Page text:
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  2. Reblogged this on Knowledge, Essays, Opinions and Curated News for Savvy Doctors … and their Financial Advisors and Business Management Consultants … and commented:
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      • Hi;I did think aboutwhat you posted.Those researchers that you referenceced were dull! We partied at a wonderful wedding in Virginia. What a blowout!So4 generations had fun and it went well and no on was hurt. Why can’t we celebrate! People-get over it! Beth

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      • A Parent’s Perspective on the Need for Pediatric Clinical Research
        By Paul M. Glaser Washington, DC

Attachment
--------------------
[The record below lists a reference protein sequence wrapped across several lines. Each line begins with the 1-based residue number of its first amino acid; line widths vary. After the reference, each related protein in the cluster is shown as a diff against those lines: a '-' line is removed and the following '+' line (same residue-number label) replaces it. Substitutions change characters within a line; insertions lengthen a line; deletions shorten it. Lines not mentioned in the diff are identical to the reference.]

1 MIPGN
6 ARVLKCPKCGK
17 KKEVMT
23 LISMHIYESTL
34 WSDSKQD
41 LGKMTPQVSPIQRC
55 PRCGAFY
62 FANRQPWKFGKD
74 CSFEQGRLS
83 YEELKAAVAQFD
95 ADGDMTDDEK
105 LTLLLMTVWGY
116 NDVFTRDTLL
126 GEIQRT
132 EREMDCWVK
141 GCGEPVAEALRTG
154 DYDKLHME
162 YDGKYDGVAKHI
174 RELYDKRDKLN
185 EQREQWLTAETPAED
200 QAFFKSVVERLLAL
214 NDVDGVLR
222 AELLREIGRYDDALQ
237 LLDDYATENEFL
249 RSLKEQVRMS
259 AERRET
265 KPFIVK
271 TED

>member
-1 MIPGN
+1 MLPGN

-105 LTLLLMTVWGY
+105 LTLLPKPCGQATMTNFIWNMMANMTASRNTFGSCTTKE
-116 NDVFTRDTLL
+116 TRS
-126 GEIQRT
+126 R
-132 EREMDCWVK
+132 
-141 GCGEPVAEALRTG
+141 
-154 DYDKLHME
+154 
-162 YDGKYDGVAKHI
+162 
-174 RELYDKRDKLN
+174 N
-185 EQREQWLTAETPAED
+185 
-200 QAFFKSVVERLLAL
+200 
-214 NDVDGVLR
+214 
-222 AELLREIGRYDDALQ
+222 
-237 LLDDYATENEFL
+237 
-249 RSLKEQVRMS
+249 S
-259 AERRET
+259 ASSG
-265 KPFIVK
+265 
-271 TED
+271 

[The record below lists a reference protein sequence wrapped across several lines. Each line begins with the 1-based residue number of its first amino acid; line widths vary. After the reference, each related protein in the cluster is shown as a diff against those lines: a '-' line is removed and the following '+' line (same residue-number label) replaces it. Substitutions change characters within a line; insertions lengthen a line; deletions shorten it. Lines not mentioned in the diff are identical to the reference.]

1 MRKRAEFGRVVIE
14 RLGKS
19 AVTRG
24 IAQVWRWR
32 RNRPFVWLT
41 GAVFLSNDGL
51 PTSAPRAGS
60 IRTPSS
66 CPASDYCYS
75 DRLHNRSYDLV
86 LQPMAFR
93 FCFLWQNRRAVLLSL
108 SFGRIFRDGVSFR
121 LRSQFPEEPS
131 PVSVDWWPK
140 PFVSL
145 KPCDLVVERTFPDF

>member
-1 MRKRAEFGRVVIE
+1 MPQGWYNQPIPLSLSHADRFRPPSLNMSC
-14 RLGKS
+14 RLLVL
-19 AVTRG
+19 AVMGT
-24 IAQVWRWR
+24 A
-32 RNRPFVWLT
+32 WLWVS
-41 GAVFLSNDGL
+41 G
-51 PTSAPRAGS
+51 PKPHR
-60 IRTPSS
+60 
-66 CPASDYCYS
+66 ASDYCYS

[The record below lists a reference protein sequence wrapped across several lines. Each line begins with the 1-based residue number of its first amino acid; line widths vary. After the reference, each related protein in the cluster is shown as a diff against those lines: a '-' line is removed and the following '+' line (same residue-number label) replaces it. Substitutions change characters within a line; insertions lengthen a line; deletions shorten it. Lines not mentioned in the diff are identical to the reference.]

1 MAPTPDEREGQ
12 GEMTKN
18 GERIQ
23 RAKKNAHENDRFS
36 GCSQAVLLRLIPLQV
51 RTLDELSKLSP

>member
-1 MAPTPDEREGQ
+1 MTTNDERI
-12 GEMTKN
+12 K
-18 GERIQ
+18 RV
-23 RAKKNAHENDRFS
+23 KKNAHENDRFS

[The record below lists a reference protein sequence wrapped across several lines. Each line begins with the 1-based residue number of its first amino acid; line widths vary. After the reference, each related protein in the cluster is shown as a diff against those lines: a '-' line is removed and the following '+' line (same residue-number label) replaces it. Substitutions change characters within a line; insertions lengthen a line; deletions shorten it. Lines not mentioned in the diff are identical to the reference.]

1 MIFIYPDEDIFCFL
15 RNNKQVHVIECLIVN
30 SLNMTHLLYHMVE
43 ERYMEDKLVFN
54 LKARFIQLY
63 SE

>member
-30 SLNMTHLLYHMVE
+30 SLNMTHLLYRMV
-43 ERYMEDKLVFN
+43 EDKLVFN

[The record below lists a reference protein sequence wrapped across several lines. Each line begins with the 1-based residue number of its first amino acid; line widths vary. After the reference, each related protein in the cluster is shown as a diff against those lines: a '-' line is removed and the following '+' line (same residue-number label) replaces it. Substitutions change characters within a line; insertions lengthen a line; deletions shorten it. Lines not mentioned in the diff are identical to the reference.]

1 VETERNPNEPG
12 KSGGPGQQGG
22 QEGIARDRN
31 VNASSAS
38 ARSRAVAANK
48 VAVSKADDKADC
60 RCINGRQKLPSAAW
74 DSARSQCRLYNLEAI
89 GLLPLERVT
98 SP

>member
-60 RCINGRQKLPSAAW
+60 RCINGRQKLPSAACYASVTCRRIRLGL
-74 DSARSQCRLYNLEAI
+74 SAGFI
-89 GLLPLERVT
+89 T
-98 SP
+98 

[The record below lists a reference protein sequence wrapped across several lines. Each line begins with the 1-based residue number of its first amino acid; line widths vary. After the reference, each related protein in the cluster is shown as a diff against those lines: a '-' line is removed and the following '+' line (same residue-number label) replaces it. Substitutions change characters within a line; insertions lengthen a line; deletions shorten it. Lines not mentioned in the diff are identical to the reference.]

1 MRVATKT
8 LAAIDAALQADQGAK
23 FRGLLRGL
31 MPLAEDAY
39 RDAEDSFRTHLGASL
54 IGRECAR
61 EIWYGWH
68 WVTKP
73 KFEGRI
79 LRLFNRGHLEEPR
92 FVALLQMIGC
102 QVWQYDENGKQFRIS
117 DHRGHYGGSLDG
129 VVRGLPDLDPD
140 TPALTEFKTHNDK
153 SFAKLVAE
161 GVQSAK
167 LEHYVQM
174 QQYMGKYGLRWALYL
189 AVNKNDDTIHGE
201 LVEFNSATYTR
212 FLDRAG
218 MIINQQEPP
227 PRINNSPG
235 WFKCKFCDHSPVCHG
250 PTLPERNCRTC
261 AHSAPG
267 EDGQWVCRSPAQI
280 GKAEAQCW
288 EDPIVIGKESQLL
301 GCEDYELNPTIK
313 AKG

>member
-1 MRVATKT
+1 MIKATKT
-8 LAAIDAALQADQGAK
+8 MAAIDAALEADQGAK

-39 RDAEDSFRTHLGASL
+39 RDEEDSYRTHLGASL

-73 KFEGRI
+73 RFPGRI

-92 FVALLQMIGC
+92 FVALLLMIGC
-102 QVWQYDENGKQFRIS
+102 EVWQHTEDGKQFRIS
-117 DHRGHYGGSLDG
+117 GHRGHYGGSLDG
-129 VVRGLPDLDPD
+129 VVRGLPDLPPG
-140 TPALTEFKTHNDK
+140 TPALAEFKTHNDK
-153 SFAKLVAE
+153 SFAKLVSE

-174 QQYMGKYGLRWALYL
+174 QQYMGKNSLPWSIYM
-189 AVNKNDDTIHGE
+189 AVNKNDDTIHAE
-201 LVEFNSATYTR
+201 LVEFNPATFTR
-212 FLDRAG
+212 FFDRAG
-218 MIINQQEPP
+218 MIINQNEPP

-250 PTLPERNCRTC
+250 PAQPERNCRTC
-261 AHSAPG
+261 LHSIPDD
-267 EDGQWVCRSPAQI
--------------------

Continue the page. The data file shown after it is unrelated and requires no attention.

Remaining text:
…When Larry Moss asked me to address a group of surgeons, my first reaction was what could I possibly tell these men and women who deal with life and death every day-these doctors who have the power to go inside the human body and remove, repair, replace, and restore. I have had my experience with surgeons-one in particular, a plastic surgeon at Boston’s Massachusetts General Hospital by the name of Edgar Holmes. Dr Holmes was a tall, austere man with two sons in the Marines. This no-nonsense Yankee, rebuilt my shattered orbital rim and floor and surrounding fractures. He operated twice, inserting a coil of rubber tubing to support the puzzle of pieces of bone he had put back together. And he fashioned a basket of a face guard out of surgical tape and tongue depressors so I wouldn’t roll onto my face as I tossed about in my morphine-induced sleep. He was a master craftsman, a surgeon who believed in his ability to impact trauma in the human body and make it right. And in my case he did. I wonder about the times when he didn’t. When he couldn’t make a difference. Or when he lost a patient. How did that feel? That moment when, despite all his training, all his faith in the power and possibility of surgery, he failed. The patient failed. Life failed. Then I wonder about his first cut. The first time ever that he put knife to flesh, be it as a boy dissecting a frog, or his first cut in medical school. That moment when the vulnerability of flesh, even his own, for one poignant and irrefutable moment was a visceral experience of his own mortality. That moment when his own vulnerability allowed fear to raise its head, or simply lift the covers and whisper and cause his stomach to turn or tighten, his mouth to dry up, his heart to race. I’ve heard that some pass out, and some throw up. I remember as a boy going hunting and shooting a squirrel with an arrow. I remember picking up the arrow as the squirrel bit and clawed at the wooden shaft that pierced his innards. I remember how that felt. In that moment, I remember the power, the shared vulnerability. I wanted to throw up. Hunter or surgeon, when that moment, big or small, occurred, where did the fear go? How was it defended against? How did Dr Edgar Holmes harden his resolve to wield his scalpel and his knowledge and continue on his quest to remove, repair, replace, and restore? I have to believe that one side of his brain said, “Look what you can do. Look what you can fix, look at this opportunity for mastering not only the body and all its regions, but for mastering the fear.” The promise of control, of the ability to impact the world became a mantra for the mind, for the ego. “I can do, I can control, I can fix, replace, remove, repair. I am causal. I am in control.” There is nothing to fear. And perhaps from that perverse promise, there arose degrees of invulnerability to counter the fear. Maybe from the moment we’re born, the “animal” in us knows at a cellular level the inevitably of death. And the mind, the ego, finds such a lack of control, lack of power an anathema: “What do you mean that I cannot do anything, affect anything about the inevitably of my death?” Therein is all the motivation needed to attach any and all mythologies, thought systems, causal behavior, such as building and owning a world of things and ideas that will afford and buttress the illusion that we are in control. This, it seems to me, is a root condition of mankind’s need to make sense of this life.